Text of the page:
Friday, February 4, 2011

The Differences...

I got this post from Kevin Deyoung at the Gospel Coalition. I thought it was an interesting little breakdown of the differences in some of the mainstream branches of Christianity.

Why can’t all the professing Christians in the world look past their differences and just get along?

Because some of those differences are irreconcilable. Most significantly and most foundationally, the three main branches of Christianity in this country–Roman Catholic, Liberal Protestant, and Evangelical Protestant–do not agree on the locus of authority. We don’t answer the question, “What is our final authority?” in the same way.
Every Christian acknowledges that in some sense our theology and ethics must “accord with Scripture.” But whether that means “Scripture along with Church Tradition” or “Scripture as redefined through personal experience” or “Scripture alone” is what separates us. And as long as we disagree on this matter of authority, we should not expect genuine spiritual unity among the three groups. There can be no unity where there is no agreed upon authority.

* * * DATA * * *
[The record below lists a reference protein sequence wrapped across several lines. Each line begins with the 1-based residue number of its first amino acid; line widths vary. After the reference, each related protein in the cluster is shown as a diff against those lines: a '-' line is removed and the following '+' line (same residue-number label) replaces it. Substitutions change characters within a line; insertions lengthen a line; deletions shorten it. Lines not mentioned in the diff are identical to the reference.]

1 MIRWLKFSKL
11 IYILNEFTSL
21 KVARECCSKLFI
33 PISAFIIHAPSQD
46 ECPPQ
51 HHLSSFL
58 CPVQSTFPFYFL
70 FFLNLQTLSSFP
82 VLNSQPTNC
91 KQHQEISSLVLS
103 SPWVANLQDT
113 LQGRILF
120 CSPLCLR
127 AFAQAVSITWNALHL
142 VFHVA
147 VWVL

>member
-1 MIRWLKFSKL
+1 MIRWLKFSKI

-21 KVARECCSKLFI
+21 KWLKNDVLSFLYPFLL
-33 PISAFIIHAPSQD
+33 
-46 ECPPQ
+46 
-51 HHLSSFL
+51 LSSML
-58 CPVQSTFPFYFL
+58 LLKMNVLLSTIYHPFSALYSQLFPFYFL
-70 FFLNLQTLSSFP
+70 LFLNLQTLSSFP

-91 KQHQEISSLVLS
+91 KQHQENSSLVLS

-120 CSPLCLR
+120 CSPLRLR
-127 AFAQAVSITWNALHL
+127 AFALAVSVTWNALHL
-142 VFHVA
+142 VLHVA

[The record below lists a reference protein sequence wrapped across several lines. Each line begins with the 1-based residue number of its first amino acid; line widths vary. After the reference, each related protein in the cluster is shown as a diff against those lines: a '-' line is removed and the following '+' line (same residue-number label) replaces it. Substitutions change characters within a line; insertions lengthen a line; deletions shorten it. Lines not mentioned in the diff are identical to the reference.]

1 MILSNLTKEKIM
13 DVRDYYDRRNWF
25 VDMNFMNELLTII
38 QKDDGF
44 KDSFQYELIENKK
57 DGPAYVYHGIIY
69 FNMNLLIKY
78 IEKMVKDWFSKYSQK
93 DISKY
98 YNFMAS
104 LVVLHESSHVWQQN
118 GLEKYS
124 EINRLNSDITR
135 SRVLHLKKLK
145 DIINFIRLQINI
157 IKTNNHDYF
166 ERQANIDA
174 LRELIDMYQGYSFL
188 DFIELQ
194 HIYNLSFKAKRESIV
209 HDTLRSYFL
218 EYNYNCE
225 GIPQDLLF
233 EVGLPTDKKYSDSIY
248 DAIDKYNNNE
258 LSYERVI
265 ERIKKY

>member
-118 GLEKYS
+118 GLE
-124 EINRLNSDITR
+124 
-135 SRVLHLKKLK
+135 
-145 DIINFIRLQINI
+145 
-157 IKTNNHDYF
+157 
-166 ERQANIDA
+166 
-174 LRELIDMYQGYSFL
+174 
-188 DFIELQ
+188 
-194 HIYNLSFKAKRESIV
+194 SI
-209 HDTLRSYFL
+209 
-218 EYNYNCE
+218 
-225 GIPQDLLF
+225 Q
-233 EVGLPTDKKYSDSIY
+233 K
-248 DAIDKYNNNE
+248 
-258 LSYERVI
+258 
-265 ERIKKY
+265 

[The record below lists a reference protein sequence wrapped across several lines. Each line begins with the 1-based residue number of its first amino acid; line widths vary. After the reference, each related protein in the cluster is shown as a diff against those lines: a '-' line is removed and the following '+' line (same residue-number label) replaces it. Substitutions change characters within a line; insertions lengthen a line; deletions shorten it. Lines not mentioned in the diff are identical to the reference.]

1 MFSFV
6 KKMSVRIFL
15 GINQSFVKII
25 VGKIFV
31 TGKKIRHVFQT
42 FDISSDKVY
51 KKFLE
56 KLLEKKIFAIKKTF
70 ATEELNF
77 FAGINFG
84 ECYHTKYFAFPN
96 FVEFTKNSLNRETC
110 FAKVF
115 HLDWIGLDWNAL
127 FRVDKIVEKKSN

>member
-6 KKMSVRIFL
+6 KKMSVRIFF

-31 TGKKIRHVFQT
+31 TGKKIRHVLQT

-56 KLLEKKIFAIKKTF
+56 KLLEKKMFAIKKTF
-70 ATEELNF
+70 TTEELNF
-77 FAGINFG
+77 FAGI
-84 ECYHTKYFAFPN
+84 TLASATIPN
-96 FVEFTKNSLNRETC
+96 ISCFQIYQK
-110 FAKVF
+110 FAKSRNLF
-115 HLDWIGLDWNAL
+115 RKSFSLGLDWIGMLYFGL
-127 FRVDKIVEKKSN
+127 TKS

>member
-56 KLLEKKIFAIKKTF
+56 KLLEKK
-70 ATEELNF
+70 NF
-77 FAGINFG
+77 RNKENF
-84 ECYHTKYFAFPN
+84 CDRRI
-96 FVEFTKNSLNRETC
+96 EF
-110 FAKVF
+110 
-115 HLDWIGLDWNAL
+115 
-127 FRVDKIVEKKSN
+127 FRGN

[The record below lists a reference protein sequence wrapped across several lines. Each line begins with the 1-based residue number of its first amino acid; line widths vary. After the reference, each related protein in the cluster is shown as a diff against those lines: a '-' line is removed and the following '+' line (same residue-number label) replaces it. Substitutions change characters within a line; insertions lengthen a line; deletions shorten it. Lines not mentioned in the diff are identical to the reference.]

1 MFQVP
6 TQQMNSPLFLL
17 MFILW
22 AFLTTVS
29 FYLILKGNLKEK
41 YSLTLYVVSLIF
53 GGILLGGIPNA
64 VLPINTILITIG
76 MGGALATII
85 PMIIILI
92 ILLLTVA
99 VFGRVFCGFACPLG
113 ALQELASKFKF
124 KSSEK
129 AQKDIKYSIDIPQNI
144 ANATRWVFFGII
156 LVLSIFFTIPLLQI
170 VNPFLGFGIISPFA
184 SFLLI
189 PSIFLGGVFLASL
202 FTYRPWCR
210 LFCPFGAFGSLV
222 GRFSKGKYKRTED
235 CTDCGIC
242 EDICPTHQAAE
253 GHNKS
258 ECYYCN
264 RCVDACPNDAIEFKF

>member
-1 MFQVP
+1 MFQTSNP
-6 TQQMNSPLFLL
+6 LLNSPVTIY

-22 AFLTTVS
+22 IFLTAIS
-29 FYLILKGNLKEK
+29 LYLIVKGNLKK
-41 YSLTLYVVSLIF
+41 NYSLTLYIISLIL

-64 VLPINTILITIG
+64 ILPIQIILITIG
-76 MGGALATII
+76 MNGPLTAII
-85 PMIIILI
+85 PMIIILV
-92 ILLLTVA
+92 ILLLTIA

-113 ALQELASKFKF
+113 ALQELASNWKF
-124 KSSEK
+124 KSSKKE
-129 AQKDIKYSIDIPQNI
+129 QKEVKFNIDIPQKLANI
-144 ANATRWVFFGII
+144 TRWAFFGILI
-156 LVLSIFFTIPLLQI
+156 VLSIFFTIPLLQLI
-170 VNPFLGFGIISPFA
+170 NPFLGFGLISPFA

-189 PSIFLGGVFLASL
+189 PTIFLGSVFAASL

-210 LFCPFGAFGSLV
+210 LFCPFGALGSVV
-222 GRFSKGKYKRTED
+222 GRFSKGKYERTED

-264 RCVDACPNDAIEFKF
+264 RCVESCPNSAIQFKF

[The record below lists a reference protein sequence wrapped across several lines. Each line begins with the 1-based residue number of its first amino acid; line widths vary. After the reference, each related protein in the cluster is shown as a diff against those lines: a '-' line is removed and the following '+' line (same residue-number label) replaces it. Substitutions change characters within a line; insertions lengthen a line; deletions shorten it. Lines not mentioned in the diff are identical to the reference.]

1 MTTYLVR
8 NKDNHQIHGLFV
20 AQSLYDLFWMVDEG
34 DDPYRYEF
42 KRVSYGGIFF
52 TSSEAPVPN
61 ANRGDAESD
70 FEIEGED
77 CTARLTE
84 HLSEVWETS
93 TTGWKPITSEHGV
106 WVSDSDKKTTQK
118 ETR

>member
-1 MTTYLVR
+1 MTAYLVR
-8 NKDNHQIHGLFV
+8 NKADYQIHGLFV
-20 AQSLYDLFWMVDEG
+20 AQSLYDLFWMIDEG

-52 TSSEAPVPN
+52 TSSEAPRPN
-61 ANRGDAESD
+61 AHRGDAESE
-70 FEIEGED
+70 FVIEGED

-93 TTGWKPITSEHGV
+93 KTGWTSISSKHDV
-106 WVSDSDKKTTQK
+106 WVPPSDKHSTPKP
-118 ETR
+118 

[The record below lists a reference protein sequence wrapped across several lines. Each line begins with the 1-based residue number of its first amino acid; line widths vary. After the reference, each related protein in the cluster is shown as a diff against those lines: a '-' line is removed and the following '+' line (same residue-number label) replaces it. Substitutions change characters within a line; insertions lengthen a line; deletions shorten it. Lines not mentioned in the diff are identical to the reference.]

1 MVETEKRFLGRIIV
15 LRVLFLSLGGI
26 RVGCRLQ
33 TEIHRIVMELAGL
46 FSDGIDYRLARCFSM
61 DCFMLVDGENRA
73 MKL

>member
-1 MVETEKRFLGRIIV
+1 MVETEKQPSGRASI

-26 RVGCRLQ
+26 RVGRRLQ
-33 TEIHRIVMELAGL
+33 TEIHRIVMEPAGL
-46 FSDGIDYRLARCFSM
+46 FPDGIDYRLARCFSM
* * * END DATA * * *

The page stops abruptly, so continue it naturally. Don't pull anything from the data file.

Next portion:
Let me show you what I mean.
Peter Kreeft (Roman Catholic):
Most Protestants reject all Catholic doctrines they cannot find explicitly in Scripture–for example, Mary’s Assumption into heaven–because they believe sola scriptura: that Scripture alone is the infallible authority. This is the fundamental reason behind all the differences between Protestant and Catholic theology. (Catholic Christianity, 20).
Gary Dorrien (Liberal Protestant):
The essential idea of liberal theology is that all claims to truth, in theology as in other disciplines, must be made on the basis of reason and experience, not by appeal to external authority. Christian scripture may be recognized as spiritually authoritative within Christian experience, but its word does not settle or establish truth claims about matters of fact. (The Making of American Liberal Theology: Idealism, Realism, and Modernity, 1900-1950, 1)
Michael Horton (Evangelical Protestant):
Ultimate authority always resides outside the self and even outside the church, as both are always hearers of the Word and receivers of its judgment and justification. The church is commissioned to deliver this Word (a ministerial office), not to possess or rule it (a magisterial office). Thus, the authority is always transcendent. Even when it comes near us, it is never our own word that we hear (Ro. 10:6-1317). (The Christian Faith, 194)
So it seems that whatever else we may disagree on as Catholics, Liberals, and Evangelicals, we should at least agree that it is our view of Scripture and authority that divides us.